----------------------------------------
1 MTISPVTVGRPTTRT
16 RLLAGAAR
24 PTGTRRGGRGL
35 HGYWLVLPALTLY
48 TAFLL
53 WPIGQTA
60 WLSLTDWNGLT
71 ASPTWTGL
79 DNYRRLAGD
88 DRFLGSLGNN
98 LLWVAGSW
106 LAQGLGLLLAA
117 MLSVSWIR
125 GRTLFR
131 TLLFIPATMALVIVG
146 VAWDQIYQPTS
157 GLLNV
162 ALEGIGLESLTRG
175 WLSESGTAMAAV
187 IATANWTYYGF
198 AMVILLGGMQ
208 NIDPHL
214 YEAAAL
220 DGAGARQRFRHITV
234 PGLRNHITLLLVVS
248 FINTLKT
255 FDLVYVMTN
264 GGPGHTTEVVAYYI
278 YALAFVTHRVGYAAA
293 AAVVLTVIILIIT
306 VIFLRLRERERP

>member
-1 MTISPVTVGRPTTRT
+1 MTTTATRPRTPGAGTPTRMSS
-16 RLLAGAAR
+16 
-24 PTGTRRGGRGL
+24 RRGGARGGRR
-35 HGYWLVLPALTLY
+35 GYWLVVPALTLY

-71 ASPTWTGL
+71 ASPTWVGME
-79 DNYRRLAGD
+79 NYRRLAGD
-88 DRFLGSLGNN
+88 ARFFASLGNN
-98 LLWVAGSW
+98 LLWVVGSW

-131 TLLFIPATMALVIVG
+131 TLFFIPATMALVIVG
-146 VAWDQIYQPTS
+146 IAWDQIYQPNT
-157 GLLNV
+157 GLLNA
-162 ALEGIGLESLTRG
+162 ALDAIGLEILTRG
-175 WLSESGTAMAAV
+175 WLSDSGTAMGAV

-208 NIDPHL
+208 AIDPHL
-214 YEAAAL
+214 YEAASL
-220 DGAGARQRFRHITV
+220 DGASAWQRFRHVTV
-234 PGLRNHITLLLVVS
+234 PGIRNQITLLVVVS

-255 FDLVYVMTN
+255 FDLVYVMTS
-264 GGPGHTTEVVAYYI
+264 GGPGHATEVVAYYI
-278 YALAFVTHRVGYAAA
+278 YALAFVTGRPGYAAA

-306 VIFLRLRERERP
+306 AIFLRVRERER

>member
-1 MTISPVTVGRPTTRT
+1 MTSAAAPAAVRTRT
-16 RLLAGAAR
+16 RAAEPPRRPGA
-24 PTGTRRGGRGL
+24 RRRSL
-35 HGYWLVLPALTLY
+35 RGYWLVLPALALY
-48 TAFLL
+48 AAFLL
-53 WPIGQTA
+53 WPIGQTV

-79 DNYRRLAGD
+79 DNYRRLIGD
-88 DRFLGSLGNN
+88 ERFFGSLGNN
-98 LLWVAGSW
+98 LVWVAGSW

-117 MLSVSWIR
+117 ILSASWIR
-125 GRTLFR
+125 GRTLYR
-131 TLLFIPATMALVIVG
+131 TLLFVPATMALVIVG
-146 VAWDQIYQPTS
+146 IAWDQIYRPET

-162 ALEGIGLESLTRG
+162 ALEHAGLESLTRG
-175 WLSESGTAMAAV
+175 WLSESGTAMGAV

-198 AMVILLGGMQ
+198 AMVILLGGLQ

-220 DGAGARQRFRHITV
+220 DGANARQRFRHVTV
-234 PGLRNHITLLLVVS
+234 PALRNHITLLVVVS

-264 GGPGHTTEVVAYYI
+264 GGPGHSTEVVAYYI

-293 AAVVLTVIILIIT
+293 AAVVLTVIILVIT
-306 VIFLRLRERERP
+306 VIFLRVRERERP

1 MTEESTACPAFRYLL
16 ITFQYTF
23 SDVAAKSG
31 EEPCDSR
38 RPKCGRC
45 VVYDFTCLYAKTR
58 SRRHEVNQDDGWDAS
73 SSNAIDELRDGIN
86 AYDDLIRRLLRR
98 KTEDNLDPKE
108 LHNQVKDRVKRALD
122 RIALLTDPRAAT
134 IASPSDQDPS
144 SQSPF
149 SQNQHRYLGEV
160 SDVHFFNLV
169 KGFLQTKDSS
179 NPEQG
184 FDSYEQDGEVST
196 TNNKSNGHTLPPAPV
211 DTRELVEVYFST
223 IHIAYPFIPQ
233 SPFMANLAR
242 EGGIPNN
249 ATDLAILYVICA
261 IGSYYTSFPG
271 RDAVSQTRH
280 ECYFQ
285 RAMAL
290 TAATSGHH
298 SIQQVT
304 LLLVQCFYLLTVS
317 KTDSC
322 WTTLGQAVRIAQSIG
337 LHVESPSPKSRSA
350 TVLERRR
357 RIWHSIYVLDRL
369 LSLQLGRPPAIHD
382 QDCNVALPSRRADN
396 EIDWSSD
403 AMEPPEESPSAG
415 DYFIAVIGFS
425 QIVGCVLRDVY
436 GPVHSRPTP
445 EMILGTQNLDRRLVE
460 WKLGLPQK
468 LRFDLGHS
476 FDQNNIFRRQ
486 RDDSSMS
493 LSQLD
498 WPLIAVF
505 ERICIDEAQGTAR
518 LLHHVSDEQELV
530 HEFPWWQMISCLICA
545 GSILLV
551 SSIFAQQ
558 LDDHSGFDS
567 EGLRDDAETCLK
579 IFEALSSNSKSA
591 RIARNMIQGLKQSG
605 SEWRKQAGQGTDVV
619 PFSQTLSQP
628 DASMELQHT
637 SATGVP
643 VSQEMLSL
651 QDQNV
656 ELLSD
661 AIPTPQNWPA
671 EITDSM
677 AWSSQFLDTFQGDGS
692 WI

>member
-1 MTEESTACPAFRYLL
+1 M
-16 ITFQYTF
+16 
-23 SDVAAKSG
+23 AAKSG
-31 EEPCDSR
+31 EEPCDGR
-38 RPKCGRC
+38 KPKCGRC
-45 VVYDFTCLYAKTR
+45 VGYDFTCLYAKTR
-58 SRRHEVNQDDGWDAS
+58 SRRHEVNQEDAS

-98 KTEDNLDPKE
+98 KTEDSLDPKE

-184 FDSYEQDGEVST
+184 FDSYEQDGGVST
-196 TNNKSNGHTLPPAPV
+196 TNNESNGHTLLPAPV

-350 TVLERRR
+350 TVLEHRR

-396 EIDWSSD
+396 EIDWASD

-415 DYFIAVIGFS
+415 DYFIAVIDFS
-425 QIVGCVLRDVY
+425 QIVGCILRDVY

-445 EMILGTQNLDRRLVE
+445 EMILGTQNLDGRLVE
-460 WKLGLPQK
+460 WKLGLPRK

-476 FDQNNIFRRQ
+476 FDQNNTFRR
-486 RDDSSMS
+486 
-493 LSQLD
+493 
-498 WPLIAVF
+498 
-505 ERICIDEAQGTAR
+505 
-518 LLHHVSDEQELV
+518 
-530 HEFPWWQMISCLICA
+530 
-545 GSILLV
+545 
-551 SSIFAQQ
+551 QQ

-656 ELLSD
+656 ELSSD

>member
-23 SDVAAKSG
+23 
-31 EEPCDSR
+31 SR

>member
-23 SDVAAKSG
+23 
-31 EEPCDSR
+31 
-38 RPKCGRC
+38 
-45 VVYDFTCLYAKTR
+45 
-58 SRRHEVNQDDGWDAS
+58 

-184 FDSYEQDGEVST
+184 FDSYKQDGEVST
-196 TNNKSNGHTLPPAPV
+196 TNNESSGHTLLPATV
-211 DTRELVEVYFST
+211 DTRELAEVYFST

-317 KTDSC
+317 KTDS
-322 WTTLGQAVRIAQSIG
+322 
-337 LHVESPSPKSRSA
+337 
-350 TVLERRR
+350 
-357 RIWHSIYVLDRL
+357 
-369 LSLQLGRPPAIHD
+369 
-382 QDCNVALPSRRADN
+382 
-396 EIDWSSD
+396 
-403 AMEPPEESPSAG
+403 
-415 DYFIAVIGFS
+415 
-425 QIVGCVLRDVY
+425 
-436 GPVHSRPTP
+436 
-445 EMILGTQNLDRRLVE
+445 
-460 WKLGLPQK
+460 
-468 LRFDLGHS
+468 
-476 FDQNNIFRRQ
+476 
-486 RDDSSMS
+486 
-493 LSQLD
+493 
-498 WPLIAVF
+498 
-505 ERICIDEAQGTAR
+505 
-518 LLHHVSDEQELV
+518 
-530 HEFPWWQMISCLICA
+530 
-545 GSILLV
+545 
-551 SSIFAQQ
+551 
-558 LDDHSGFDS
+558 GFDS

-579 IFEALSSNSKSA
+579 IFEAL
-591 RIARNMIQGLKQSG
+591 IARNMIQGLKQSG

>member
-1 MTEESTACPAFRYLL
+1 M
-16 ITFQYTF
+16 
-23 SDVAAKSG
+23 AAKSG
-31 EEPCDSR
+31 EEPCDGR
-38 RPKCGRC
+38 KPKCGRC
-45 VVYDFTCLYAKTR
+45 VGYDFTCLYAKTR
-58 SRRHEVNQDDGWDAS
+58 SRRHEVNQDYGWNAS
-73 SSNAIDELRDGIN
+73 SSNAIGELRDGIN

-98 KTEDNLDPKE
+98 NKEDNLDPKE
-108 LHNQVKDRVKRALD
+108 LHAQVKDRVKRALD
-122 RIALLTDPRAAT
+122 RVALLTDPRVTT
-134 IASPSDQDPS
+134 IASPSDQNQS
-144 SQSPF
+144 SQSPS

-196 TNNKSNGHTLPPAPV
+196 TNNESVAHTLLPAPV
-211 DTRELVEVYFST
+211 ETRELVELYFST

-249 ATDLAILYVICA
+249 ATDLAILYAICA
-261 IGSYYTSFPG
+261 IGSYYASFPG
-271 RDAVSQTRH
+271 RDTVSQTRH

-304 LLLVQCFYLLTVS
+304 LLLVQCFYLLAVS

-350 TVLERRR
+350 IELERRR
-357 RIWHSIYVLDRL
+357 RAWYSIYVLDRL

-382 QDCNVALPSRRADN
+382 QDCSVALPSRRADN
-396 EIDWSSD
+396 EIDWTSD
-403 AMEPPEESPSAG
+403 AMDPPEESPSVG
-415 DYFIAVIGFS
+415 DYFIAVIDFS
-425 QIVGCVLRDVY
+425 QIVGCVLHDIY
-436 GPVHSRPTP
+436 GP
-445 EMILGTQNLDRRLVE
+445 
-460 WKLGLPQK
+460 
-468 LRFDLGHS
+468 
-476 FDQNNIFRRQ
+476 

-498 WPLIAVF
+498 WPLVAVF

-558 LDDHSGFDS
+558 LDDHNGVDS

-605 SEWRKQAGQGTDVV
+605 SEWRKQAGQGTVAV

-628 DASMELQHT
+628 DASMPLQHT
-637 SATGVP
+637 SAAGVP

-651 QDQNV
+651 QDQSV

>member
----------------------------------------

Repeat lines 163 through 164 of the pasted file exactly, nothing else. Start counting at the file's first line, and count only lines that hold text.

460 WKLGLPQK
468 LRFDLGHS